Members of ASNMU have drawn up the framework for a bike initiative that would allow students to check out bicycles at a station, use the bike until it is no longer needed and return it to a designated station, for no rental fee.
The program is tentatively set to start in fall, 2009.
The plan is to take bikes that are left behind by students at the beginning of winter when students are asked to take their bikes off of the bike rikes. ASNMU will then use them for this program.
“Each year NMU has so many bikes that are cut off of the bike racks, and usually they are just given to Salvation Army or Goodwill, or donated to various other places,” said ASNMU President Jason Morgan.
Morgan said an obstacle is getting the go-ahead from lawyers about using the abandoned bikes, and if the bikes cannot legally be used then the project may be delayed.
“If we can’t find bikes, we’ll be put off a year, hopefully not more,” Morgan said. “We’ve been looking at other schools’ programs to figure out exactly how they work, and we’ve noticed all the programs work a little bit differently. We’re trying to find out what works best for NMU.”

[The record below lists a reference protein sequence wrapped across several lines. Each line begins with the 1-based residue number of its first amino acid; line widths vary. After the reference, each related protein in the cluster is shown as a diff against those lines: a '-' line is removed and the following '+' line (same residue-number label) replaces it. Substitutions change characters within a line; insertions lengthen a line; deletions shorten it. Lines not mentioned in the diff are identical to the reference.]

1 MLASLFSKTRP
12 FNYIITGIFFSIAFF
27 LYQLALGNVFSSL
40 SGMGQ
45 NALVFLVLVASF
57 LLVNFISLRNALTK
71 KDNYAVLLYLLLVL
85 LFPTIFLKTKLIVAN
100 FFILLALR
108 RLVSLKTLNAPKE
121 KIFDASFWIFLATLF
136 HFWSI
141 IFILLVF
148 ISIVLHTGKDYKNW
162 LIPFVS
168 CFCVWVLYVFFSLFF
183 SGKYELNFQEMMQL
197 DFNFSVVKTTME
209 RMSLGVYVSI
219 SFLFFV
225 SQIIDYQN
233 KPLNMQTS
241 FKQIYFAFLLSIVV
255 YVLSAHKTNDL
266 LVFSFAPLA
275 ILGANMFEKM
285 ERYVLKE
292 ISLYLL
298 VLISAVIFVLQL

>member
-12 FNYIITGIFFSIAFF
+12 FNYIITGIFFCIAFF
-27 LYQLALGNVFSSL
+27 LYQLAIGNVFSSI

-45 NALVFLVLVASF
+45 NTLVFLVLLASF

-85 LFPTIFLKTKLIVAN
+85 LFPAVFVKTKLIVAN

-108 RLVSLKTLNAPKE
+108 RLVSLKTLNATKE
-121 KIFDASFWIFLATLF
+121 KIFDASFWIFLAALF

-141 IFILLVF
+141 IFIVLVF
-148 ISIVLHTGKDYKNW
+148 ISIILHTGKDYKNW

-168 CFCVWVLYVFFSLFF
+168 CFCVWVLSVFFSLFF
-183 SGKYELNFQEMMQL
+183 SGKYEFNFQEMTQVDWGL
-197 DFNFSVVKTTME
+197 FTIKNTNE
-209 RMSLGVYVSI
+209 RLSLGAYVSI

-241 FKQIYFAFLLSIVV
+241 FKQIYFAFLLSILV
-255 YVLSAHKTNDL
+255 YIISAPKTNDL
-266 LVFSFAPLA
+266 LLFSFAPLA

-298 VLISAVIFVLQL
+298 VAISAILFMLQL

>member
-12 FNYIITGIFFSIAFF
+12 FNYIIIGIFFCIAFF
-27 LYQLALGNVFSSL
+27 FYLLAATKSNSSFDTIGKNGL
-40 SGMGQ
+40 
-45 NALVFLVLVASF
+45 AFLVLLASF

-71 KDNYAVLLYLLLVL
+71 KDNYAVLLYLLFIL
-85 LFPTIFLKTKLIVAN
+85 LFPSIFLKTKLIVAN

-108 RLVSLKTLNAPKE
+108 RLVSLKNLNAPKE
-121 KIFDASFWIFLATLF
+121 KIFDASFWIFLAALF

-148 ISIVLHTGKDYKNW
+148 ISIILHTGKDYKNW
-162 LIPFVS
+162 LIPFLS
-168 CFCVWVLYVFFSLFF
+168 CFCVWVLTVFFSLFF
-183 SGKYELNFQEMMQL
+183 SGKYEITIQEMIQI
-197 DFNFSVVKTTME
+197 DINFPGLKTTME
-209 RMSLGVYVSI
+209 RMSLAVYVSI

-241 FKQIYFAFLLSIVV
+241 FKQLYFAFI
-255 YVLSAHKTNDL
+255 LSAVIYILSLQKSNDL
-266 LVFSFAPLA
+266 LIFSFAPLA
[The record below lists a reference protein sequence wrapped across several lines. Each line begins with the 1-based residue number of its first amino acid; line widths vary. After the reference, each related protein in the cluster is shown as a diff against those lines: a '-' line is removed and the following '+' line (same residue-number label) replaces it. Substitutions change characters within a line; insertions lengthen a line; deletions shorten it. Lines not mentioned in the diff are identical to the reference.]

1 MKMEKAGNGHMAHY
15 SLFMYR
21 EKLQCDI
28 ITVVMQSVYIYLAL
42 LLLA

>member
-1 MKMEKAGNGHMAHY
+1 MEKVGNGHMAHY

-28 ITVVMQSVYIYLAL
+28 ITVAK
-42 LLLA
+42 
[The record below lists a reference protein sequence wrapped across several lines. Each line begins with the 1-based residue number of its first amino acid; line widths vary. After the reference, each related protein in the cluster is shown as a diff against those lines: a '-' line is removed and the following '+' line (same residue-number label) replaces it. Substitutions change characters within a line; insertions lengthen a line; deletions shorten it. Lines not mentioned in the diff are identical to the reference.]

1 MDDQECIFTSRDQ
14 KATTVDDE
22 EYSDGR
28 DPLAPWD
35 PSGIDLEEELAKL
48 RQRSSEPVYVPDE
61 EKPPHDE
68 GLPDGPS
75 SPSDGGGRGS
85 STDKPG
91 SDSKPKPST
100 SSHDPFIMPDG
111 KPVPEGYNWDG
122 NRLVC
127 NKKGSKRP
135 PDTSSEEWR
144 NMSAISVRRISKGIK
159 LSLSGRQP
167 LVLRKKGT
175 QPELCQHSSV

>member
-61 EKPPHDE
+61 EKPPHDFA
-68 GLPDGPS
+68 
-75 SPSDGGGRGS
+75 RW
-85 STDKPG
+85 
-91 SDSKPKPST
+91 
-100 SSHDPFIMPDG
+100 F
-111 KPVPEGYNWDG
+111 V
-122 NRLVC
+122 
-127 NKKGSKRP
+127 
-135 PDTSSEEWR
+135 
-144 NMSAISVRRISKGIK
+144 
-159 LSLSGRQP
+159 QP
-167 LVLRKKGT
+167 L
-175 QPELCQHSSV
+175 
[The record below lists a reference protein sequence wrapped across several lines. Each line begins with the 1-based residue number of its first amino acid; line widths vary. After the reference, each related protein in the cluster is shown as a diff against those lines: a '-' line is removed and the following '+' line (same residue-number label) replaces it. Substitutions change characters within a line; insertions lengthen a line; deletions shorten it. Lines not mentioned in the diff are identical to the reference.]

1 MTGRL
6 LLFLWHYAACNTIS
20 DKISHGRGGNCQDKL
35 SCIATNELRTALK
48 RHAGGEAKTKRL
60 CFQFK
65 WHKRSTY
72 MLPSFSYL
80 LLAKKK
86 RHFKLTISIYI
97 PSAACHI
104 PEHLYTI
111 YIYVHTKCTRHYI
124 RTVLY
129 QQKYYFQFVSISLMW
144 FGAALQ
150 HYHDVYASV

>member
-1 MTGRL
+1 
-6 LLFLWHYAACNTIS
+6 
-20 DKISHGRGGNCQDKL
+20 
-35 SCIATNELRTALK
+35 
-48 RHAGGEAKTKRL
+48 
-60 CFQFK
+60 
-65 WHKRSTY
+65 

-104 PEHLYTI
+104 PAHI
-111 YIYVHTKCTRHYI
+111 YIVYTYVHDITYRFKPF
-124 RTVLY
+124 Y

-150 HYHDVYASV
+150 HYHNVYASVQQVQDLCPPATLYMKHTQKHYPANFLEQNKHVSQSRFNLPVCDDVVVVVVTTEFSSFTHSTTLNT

The tentative stations to check out or drop off a bike, Morgan said, are the Learning Resource Center, the University Center, the Physical Education Instructional Facility, near Payne/Halverson and another undecided location. Morgan said the stations would have to be near a desk where student IDs could be scanned, similar to how a book is checked out from the library.
“What we want to do is scan a student’s ID card, so if the bike is damaged or missing the fee will be charged directly to the student’s account,” said Amy Hickey, former ASNMU off-campus representative who began the program.
Hickey said the program would start with a small amount of bikes and expand as it gains popularity.
“We hope to start out with 25 bikes total, five bikes and five stations. We would probably shift it after a month, after seeing where people check out bikes the most,” she said.
Hickey said while ASNMU is spearheading this project, anyone who is interested in seeing the program come to fruition is welcome to volunteer their help.
When it comes to Public Safety’s policy on abandoned property, Victor Laduke, investigator for NMU Public Safety, said it can only be changed with the authorization of Ken Chant, director of Public Safety.
Laduke also said there are multiple liability issues involving provisions for helmets and the possibility of injury while using school property.
“If we put bikes out there and a student uses it and gets hurt the school is liable,” Laduke said.